Wednesday, May 27, 2015

White Paper outlines China's ambitions to project naval power

Wendell Minnick, Defense News
26 May 2015

TAIPEI, Taiwan – China released its first white paper on military strategy Tuesday, just two weeks after the release of the Pentagon's annual report to the U.S. Congress on China's military and security developments.
Neither report appears to take blame for the rising tensions in the South China and East China seas. The Chinese report, "China's Military Strategy," indicates "some of its offshore neighbors" have taken "provocative actions" and reinforced their military presence on China's reefs and islands "illegally."
Without mentioning the U.S., it says, "some external countries are also busy meddling in South China Sea affairs; a tiny few maintain constant close-in air and sea surveillance and reconnaissance against China."
No mention is made of the recent warning to a U.S. reconnaissance aircraft flying near Chinese controlled areas of the South China Sea. China has not fully explained massive land reclamation efforts that will turn some reefs and islets into airbases and port facilities.
The Pentagon's "Military and Security Developments Involving the People's Republic of China 2015" notes that officially China "seeks to ensure basic stability along its periphery and avoid direct confrontation with the United States in order to focus on domestic development and smooth China's rise." However, Chinese leaders in 2014 demonstrated "a willingness to tolerate a higher level of regional tension as China sought to advance its interests, such as in competing territorial claims in the East China Sea and South China Sea."
Tolerating "higher levels of tension" includes the fact that "China's military modernization has the potential to reduce core U.S. military technological advantages."
The Chinese government report does make it clear that the military is implementing strategic guidelines of "active defense" in new maritime scenarios.
"In line with the evolving form of war and national security situation, the basic point for PMS [preparation for military struggle] will be placed on winning informationized local wars, highlighting maritime military struggle and maritime PMS."
The Chinese report states that the maritime environment is now a critical security domain. "The traditional mentality that land outweighs sea must be abandoned," it says. China will develop a "modern maritime military force structure commensurate with its national security and development interests, safeguard its national sovereignty and maritime rights and interests, protect the security of strategic SLOCs [sea lines of communication] and overseas interests, and participate in international maritime cooperation, so as to provide strategic support for building itself into a maritime power."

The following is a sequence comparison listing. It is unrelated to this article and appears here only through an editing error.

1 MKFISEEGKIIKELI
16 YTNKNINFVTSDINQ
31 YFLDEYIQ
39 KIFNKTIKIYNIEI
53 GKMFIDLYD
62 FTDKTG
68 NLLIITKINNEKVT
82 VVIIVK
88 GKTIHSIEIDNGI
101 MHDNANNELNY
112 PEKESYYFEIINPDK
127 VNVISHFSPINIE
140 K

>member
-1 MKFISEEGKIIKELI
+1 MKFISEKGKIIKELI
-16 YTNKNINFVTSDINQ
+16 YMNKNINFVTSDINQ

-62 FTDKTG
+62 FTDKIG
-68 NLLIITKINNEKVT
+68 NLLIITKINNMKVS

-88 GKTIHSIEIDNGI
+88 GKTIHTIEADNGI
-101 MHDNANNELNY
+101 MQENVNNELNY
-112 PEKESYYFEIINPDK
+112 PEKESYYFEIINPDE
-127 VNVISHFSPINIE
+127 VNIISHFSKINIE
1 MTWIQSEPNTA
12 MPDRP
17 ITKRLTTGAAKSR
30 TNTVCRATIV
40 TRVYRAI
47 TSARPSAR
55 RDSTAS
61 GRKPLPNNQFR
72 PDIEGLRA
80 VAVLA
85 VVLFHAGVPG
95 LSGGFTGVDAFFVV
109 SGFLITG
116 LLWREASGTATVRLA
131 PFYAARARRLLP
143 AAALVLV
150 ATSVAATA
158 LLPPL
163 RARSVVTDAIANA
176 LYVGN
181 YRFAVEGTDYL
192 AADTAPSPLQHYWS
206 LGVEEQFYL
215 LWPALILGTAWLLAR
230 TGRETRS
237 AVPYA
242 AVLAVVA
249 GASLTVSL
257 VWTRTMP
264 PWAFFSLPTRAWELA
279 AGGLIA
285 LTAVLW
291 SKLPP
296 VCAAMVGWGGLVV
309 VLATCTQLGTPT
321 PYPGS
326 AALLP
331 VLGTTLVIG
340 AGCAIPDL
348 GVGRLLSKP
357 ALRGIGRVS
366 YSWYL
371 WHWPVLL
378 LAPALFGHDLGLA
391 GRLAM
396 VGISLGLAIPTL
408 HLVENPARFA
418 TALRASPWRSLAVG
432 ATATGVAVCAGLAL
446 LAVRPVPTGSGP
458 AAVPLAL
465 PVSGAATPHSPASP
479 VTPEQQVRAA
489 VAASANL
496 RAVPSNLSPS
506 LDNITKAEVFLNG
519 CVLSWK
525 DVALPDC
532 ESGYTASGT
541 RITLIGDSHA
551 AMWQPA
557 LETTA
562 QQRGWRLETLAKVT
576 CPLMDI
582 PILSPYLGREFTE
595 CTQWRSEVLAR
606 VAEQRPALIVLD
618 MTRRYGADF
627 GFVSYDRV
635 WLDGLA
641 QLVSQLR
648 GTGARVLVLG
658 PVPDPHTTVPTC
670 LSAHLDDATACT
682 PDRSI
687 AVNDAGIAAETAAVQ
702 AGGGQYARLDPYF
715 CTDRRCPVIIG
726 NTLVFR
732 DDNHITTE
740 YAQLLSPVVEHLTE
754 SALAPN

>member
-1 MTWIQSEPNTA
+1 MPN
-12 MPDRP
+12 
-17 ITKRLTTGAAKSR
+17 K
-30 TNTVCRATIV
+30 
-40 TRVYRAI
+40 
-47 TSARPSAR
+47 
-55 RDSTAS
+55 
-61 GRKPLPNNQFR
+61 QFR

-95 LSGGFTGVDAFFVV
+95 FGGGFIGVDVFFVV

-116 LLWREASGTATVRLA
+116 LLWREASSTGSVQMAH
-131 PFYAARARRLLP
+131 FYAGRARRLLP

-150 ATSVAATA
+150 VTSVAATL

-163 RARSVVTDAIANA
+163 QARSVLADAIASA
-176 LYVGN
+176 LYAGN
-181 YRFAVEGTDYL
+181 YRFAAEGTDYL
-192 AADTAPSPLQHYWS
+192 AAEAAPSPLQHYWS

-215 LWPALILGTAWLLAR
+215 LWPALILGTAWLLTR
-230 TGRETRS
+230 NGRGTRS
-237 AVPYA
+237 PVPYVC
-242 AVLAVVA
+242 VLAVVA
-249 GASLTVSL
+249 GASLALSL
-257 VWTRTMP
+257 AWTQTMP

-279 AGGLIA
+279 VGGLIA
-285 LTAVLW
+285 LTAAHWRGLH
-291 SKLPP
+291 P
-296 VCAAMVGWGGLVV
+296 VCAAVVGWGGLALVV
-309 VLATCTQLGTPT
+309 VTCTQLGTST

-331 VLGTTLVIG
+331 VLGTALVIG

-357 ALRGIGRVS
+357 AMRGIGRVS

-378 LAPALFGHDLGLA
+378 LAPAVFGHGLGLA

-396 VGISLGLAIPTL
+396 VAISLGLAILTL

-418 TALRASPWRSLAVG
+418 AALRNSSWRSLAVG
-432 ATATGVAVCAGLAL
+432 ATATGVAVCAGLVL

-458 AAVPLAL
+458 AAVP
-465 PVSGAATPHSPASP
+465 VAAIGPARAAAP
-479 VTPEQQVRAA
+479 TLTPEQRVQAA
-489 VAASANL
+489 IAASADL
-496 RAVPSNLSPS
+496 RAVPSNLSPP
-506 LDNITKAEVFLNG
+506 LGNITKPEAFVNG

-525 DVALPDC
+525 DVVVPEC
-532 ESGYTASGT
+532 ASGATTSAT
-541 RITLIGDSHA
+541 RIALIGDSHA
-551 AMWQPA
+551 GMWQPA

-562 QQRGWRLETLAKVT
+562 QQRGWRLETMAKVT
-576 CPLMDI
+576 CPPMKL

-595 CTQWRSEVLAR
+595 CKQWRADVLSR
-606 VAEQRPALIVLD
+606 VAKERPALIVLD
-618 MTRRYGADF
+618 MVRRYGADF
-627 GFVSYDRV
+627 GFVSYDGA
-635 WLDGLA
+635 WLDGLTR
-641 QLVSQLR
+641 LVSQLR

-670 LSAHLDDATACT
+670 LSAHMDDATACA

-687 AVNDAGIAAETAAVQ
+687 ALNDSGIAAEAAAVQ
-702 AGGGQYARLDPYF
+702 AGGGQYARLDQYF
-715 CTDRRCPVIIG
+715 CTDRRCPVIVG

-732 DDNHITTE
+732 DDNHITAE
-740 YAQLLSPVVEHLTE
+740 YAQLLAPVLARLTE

Taiwan appears doomed in both the Pentagon and Chinese report.
The Chinese report states that " 'Taiwan independence' separatist forces and their activities are still the biggest threat to the peaceful development of cross-Straits relations ... the root cause of instability has not yet been removed."
The Pentagon report indicates that the primary driver of Chinese military modernization is a conflict over Taiwan. The self-ruled democratic island has resisted China's threats since the end of the Chinese civil war in 1949. The report indicates that Taiwan's multiple military variables to deter Chinese aggression are eroding. In the past, these have included China's inability to project sufficient power across the Taiwan Strait, the Taiwan military's technological superiority and the inherent geographic rewards of island defense.
Russian weapons sales to China such as the Su-35 fighter and the S-400 surface-to-air missile
In addition, the land-based Russian S-400, which has a range of 400 kilometers, will give China its first capability to command the skies over the entire island. At present, China's Russian S-300 only allows it to reach the coastal regions of the island's northwest.